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Historical Tales: Japanese and Chinese by  Charles Morris


 

 

KAOTSOU AND THE DYNASTY OF THE HANS

[172] AFTER the death of the great Hoangti, two of his generals fought for the throne of China,—Lieou Pang, who represents, in the Chinese annals, intellect, and Pa Wang, representing brute force, uninspired by thought. Destiny, if we can credit the following tale, had chosen the former for the throne. "A noted physiognomist once met him on the high-road, and, throwing himself down before him, said, I see by the expression of your features that you are destined to be emperor, and I offer you in anticipation the tribute of respect that a subject owes his sovereign. I have a daughter, the fairest and wisest in the empire; take her as your wife. So confident am I that my prediction will be realized that I gladly offer her to you.'"

However that be, the weak descendants of Hoangti soon vanished from the scene, Pa Wang was overcome in battle, and the successful general seized the imperial throne. He chose, as emperor, the title of Kaotsou, and named his dynasty, from his native province, the Han. It was destined to continue for centuries in power.

The new emperor showed himself a worthy successor of the builder of the Great Wall, while he made every effort to restore to the nation its books, [173] encouraging men of letters and seeking to recover such literature as had survived the great burning. In this way be provided for his future fame at the hands of the grateful literati of China. Amnesty to all who had opposed him was proclaimed, and regret expressed at the sufferings of the people "from the evils which follow in the train of war."

The merit of Kaotsou lay largely in the great public works with which he emulated the policy of his energetic predecessor. The "Lofty and August Emperor" (Kao Hoangti), as he entitled himself, did not propose to be thrown into the shade by any who had gone before. On taking the throne he chose as his capital the city of Loyang (now Honan), but subsequently selected the city of Singanfoo, in the western province of Shensi. This city lay in a nest of mountains, which made it very difficult of approach. It was not without advantages from its situation as the capital of the empire, but could not be reached from the south without long detours. Possibly this difficulty may have had something to do with its choice by the emperor, that he might display his genius in overcoming obstacles.

To construct roads across and to cut avenues through the mountains an army of workmen, one hundred thousand in number, became necessary. The deep intervening valleys were filled up to the necessary level by the spoils rent from the lofty adjoining mountains, and where this could not be done, great bridges, supported on strong and high pillars, were thrown across from side to side. Elsewhere suspension bridges—"flying bridges," as the Chinese [174] call them—were thrown across deep and rugged ravines, wide enough for four horsemen to travel abreast, their sides being protected by high balustrades. One of these, one hundred and fifty yards long, and thrown over a valley more than five hundred feet deep, is said to be still in perfect condition. These suspension bridges were built nearly two thousand years before a work of this character was attempted in Europe. In truth, the period in question, including several centuries before Christ, was the culminating age of Chinese civilization, in which appeared its great religious reformers, philosophers, and authors, its most daring engineers, and its monarchs of highest public spirit and broadest powers of conception and execution. It was the age of the Great Wall, the imperial system of highways, the system of canals (though the Great Canal was of later date), and other important works of public utility.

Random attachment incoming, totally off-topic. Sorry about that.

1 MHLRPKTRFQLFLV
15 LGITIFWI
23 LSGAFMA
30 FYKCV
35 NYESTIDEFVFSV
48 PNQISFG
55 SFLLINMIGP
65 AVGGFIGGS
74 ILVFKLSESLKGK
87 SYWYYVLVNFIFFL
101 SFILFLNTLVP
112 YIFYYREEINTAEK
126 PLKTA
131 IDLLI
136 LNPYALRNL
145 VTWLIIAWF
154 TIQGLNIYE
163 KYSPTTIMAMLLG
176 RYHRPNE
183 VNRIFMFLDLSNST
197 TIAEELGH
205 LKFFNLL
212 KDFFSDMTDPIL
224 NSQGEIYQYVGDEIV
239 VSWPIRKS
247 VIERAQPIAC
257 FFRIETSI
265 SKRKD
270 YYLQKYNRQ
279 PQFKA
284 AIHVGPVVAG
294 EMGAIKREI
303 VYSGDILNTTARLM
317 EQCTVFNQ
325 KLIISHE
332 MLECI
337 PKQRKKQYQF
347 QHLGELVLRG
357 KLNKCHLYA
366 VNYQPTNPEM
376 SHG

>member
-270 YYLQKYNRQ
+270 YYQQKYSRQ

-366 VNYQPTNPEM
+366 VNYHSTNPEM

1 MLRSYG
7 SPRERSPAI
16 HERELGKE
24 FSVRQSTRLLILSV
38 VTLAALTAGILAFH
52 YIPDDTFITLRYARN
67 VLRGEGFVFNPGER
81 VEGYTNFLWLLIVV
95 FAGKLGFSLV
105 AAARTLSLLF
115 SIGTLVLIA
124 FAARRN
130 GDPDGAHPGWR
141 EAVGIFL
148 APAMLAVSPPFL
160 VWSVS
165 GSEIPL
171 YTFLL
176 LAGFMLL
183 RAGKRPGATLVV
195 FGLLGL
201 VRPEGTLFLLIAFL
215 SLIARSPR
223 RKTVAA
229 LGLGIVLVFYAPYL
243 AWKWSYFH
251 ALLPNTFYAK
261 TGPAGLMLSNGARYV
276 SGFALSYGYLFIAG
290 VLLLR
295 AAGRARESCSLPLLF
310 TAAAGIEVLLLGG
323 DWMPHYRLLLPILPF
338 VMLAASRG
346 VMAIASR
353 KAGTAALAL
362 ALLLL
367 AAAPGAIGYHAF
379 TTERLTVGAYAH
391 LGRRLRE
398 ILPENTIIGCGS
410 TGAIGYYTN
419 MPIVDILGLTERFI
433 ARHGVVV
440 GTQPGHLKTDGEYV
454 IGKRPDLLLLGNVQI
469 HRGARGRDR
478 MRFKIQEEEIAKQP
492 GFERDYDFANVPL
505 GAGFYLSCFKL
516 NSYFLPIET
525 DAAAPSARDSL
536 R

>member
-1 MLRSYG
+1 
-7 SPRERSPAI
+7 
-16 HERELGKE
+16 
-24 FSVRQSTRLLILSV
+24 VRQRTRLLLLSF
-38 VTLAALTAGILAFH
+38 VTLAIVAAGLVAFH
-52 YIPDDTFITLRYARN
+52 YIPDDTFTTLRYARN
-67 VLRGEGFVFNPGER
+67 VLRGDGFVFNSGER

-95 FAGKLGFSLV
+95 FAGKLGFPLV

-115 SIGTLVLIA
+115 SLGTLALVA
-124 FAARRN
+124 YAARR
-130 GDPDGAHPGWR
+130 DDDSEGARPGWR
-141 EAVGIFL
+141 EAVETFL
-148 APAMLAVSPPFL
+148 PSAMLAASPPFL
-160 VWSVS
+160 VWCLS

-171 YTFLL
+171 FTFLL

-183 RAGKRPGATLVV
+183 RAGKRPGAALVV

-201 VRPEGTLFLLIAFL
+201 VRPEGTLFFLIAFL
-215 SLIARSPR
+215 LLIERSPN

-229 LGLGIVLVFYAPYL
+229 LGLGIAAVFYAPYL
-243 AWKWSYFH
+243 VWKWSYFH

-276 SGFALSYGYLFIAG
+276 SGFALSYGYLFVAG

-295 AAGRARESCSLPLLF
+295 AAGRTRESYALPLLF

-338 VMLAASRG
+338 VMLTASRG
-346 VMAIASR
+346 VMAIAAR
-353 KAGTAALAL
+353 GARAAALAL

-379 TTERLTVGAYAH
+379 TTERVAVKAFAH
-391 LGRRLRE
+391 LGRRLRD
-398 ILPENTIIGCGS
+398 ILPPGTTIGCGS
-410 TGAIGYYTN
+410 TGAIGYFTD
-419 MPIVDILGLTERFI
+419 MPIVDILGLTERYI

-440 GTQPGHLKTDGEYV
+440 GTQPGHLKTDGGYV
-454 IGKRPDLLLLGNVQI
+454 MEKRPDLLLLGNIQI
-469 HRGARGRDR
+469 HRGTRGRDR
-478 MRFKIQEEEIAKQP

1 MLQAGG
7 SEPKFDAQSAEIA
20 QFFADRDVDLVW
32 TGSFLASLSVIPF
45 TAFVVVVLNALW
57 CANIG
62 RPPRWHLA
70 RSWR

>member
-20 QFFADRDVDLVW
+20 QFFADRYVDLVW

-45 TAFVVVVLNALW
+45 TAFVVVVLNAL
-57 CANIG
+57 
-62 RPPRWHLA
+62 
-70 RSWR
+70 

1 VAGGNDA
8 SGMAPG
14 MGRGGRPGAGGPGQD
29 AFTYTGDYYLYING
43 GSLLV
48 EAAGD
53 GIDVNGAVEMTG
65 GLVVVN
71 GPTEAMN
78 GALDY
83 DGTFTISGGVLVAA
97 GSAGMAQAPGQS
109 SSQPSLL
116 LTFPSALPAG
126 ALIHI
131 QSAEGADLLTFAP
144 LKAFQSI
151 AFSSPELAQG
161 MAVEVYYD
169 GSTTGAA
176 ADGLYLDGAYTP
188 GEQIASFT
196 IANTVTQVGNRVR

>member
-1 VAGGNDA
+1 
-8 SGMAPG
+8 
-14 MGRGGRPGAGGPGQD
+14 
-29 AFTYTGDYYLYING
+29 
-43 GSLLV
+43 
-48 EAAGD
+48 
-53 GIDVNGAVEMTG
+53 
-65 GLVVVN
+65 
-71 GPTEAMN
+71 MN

By the strenuous labors described Kaotsou rendered his new capital easy of access from all quarters of the kingdom, while at frequent intervals along the great high-roads of the empire there were built post-houses, caravansaries, and other conveniences, so as to make travelling rather a pleasure than the severe task it formerly had been.

The capital itself was made as attractive as the means of reaching it were made easy. Siaho, at once an able war minister and a great builder, planned for the emperor a palace so magnificent that Kaotsou hesitated in ordering its erection. Siaho removed his doubts with the following argument: "You [175] should look upon all the empire as your family; and if the grandeur of your palace does not correspond with that of your family, what idea will it give of its power and greatness?"

This argument sufficed: the palace was built, and Kaotsou celebrated its completion with festivities continued for several weeks. On one occasion during this period, uplifted with a full sense of the dignity to which he had attained, his pride found vent in the grandiloquent remark, "To-day I feel that I am indeed emperor, and perceive all the difference between a subject and his master."

His fondness for splendor was indicated by magnificent banquets and receptions, and his sense of dignity by a court ceremonial which must have proved a wearisome ordeal for his courtiers, though none dared infringe it for fear of dire consequences. Those who had aided him in his accession to power were abundantly rewarded, with one exception, that of his father, who seems to have been overlooked in the distribution of favors. The old man, not relishing thus being left at the foot of the ladder, took prompt occasion to remind his son of his claims. Dressing himself in his costliest garments, he presented himself at the foot of the throne, where, in a speech of deep humility, he designated himself as the least yet the most obedient subject of the realm. Kaotsou, thus admonished, at once called a council of ministers and had the old man proclaimed "the lesser emperor." Taking him by the hand, he led him to a chair at the foot of the throne as his future seat. This act of the emperor won him the highest [176] commendation from his subjects, the Chinese looking upon respect to and veneration of parents as the duty surpassing all others and the highest evidence of virtue.